The Center for Inquiry put out a statement unequivocally condemning Trump’s anti-Muslim immigration order, calling it an “act of cruelty” that illegally engages in discrimination. I particularly like what my friend Michael De Dora has to say:
President Trump’s order, issued on Friday, bars citizens from seven countries — Iraq, Iran, Libya, Somalia, Sudan, Syria, and Yemen — from entering the U.S. for the next three months and suspends the admission of all refugees for four months. However, it includes an exemption for people who face “religious-based persecution” and who belong to “a minority religion” in their country. Trump stated to the media that he will give priority to Christians, and his advisor Rudy Giuliani admitted the order is nothing more than a dressed-up Muslim ban.
“There are many Christians in desperate need of help in the countries included in Trump’s order, and the U.S. must extend them refuge, wherever they come from,” said Nick Little, CFI’s vice president and general counsel. “But to do so at the legal exclusion of countless other groups also suffering tragic and brutal persecution — such as minority Muslim populations and the nonreligious — is precisely the kind of religious preference in law that is prohibited by the First Amendment. It is an affront to not only American values, but the most basic notions of compassion for our fellow human beings.”“Abandoning our core legal principles, or stereotyping over a billion people as threats, only harms our efforts to combat terrorists claiming to represent Islam.”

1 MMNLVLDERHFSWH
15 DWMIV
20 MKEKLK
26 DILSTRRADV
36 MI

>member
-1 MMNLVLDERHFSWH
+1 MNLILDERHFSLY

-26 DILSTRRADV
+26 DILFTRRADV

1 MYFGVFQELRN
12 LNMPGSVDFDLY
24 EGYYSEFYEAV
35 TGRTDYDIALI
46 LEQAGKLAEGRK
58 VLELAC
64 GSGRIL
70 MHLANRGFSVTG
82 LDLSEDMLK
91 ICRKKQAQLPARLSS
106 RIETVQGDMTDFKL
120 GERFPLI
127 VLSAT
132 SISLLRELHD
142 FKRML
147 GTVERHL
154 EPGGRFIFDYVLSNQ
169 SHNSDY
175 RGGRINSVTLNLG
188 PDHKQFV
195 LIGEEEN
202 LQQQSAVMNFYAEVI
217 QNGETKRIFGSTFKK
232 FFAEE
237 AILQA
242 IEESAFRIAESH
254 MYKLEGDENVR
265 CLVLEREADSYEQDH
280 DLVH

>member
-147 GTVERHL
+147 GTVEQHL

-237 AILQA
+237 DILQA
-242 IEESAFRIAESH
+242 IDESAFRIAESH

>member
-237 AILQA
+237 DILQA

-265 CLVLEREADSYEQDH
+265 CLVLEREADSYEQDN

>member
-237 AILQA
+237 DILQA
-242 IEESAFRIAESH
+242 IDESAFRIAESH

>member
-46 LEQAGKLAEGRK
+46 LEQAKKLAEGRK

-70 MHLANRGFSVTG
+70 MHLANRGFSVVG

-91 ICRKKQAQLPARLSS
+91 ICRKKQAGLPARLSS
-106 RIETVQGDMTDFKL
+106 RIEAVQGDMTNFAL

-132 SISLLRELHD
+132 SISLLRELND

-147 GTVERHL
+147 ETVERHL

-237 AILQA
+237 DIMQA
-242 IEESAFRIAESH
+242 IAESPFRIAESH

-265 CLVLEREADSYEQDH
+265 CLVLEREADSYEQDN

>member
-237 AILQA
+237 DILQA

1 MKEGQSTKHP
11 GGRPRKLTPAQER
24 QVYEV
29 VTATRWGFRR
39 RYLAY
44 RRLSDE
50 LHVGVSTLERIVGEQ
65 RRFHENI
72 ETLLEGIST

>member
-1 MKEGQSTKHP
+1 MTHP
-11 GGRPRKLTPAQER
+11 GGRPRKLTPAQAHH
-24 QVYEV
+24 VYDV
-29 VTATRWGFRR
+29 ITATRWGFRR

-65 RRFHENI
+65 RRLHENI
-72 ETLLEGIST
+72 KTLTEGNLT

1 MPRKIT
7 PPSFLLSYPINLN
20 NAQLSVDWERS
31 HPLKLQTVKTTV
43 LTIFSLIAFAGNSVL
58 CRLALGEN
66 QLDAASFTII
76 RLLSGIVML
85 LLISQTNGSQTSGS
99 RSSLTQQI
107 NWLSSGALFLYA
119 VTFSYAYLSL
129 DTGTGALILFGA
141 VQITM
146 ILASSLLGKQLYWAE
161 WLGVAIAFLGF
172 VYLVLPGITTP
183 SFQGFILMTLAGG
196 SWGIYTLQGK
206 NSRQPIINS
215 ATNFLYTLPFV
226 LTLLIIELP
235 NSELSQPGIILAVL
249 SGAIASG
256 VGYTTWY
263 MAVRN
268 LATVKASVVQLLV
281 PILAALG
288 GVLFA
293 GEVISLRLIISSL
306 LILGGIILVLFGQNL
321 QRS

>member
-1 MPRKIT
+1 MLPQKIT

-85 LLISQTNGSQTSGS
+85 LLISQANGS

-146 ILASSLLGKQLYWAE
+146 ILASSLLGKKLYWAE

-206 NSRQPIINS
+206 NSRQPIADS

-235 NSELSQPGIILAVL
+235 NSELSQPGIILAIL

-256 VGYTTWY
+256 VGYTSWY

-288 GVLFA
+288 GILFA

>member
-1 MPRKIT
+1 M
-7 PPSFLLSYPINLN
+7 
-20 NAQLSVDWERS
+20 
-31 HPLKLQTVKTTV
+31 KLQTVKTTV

Over the weekend, individuals abroad had visa appointments cancelled and individuals arriving at U.S. airports with visas and green cards — including children and octogenarians — were handcuffed and/or detained. In New York City, an Iraqi interpreter for the U.S. Army was separated from his wife and children and held for more than 19 hours. Some people were held without food or water for hours.
“This executive order has no basis in facts, reason, or human decency,” said Michael De Dora, CFI’s domestic and international policy director. “Not a single terrorist attack in the U.S. traces back to any of the seven countries named in the order. Yet people fleeing certain countries on the list — including Syria, Yemen, and Iraq — are trying to escape humanitarian crises that the United States had a hand in creating. Now we are going to shut the door on them? That is simply shameful behavior.”
I couldn’t agree more.